There have already been dozens of think-pieces posted about the US Open women’s final on Saturday between Serena Williams and Naomi Osaka, with everyone weighing in on whether or not Serena’s criticism of chair umpire Carlos Ramos was offside. First of all, the fact that we now know his name is itself a problem. A singles tennis final involves two people, not three, and what the umpire does should certainly not have an impact on the outcome, especially not when male players repeatedly get away with the same behaviour.
My opinion is most in line with what Sally Jenkins wrote in The Washington Post about the umpire’s “power play”. Still others may agree with Juliet Macur’s position in The New York Times who agreed that Serena was right to address the sexism in tennis but has issues with her timing.
Here’s my question though if you have a problem with Serena’s timing and think she should have waited until later – is “timing” ever a consideration when sexism occurs? Has anyone who’s been the victim of sexism ever had the luxury of “good timing” when something sexist happens to her? Oh hey, can you wait a couple of hours before you treat me unfairly? Can you just stand by on not paying me equally and/or hold off on applying a different set of standards to me, because, like, I’m kinda busy right now and I’ll be able to handle it better later, at my convenience?
Because it’s NEVER convenient. And it was especially INconvenient for Serena Williams on Saturday, playing in the finals of the f-cking US Open. To me, what you’re saying when you’re calling her out for her “bad timing” in protesting the blatant sexism that she faced that day is that you would have preferred for her to exercise some patience in her resistance. So that on top of having to endure the injustice from the chair umpire, she was also expected to delay her opposition to it? When sexism doesn’t care about good timing, why should the victim of sexism give a sh-t about “good timing”? Besides… when it comes to gender equality, my GOD, haven’t we been patient enough?!
As for arguing for Serena to be more judicious in her “timing” on behalf of Naomi Osaka, the way I see it, Carlos Ramos wasn’t just penalising Serena, he was penalising them both. Nobody was there to watch an umpire swing his dick around. He asserted himself into a match that involved two players. Both of them were affected by it. Serena may have been the one who was his target, but the ricochet claimed Naomi too. So if we’re talking about timing, let’s start there before we even get to Serena. And if we’re talking about Serena and what she may or may not have owed Naomi, then lets back up and consider the state of women’s tennis, and what Serena and Venus have done to advance the game. I actually wrote about Serena and Naomi back in March when they played at the Miami Open. Here’s what I said at the time:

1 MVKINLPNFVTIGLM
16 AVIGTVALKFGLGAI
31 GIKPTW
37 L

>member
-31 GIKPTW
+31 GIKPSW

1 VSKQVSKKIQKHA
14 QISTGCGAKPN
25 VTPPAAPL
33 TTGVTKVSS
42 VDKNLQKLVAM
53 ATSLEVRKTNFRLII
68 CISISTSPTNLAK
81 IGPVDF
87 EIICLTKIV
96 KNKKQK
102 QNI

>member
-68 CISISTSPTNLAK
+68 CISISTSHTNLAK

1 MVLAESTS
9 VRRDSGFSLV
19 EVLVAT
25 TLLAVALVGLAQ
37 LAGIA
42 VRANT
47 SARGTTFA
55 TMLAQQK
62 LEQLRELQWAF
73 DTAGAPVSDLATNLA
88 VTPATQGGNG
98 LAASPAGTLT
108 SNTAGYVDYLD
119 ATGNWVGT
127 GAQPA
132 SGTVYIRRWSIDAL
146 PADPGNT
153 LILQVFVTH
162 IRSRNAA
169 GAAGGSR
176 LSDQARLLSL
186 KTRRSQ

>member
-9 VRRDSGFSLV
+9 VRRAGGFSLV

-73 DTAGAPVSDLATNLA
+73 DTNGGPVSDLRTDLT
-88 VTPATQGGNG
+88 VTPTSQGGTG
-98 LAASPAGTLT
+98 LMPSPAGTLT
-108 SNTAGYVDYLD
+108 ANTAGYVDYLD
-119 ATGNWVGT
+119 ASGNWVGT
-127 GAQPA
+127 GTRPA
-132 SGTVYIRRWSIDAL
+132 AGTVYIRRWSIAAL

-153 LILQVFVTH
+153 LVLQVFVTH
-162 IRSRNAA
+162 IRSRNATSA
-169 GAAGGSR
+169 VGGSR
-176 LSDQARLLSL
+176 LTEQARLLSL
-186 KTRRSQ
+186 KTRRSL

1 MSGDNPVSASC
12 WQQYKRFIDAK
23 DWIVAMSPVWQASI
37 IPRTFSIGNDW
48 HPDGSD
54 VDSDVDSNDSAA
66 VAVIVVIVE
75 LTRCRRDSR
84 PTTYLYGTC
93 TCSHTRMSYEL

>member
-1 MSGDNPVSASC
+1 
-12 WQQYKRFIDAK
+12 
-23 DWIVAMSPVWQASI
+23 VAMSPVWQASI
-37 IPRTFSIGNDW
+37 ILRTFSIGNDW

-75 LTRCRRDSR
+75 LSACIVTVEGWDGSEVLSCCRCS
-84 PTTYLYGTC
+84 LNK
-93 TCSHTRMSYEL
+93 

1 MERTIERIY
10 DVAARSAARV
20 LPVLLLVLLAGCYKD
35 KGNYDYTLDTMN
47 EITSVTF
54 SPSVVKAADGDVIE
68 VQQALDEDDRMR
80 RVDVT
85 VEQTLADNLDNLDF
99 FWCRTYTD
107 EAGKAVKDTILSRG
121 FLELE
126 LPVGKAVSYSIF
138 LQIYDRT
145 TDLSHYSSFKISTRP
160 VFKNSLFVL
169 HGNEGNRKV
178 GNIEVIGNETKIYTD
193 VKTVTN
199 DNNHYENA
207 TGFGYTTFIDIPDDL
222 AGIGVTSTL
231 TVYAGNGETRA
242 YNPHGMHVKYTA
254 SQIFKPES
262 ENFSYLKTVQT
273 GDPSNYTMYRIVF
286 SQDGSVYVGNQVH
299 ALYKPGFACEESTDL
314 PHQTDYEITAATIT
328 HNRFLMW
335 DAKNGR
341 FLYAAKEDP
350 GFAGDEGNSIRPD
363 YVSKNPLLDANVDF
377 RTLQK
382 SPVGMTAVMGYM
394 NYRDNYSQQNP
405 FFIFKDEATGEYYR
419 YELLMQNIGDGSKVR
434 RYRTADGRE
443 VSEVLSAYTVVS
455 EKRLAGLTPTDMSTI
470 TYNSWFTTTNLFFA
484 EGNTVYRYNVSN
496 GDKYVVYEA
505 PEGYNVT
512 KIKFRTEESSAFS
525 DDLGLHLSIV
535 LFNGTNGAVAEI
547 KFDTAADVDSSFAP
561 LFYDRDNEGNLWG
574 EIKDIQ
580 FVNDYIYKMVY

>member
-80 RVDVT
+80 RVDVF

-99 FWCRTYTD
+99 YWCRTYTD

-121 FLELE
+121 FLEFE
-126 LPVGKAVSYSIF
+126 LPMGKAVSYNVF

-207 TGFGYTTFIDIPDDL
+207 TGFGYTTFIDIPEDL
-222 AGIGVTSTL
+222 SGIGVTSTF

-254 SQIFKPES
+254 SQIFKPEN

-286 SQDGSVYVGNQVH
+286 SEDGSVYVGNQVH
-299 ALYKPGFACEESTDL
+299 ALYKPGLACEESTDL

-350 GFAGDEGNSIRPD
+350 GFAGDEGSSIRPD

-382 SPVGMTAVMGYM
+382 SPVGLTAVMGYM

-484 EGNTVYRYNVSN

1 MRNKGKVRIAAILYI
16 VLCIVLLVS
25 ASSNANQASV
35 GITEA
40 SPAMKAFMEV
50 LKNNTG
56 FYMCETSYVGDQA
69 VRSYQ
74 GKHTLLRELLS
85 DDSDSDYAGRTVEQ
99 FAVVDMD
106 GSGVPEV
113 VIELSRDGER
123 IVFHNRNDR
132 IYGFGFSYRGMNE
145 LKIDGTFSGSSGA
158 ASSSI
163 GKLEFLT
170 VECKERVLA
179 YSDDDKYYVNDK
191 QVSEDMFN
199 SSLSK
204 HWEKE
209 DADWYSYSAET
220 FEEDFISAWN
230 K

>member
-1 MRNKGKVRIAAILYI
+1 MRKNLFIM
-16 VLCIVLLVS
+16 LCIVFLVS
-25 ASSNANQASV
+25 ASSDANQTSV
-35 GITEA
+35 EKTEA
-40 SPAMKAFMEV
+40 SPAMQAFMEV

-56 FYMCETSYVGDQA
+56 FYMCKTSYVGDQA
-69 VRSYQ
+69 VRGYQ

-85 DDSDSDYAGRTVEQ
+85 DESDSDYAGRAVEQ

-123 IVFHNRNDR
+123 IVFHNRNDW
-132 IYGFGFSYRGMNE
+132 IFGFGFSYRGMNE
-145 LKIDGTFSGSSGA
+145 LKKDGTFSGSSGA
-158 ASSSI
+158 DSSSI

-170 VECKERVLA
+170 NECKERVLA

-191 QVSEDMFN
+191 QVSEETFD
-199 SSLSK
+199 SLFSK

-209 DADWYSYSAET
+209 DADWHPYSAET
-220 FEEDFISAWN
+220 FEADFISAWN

Naomi was born in Japan and raised in the US. Her mother is Japanese, her father is Haitian. Tennis is slowly becoming more diverse and Venus and Serena Williams are two of the most influential figures in the sport who have continued to challenge ideas about who tennis is for and who gets to play. It wouldn’t be a stretch to say that Naomi is a beneficiary of that work. She’s coming into a space that Venus and Serena made more available. We get to see them go head to head…now. But one day, we may even see Serena presenting a trophy to Naomi. As an owner (of her own tennis tournament).
“Maybe it didn’t work out for me but it’s gonna work out for the next person” is what Serena said during the post-match press conference. No matter where you stand on what went down on Saturday, there will be changes that result from what happened on Saturday. And a new generation of players will benefit from that. Who will get the credit for it?
Yours in gossip,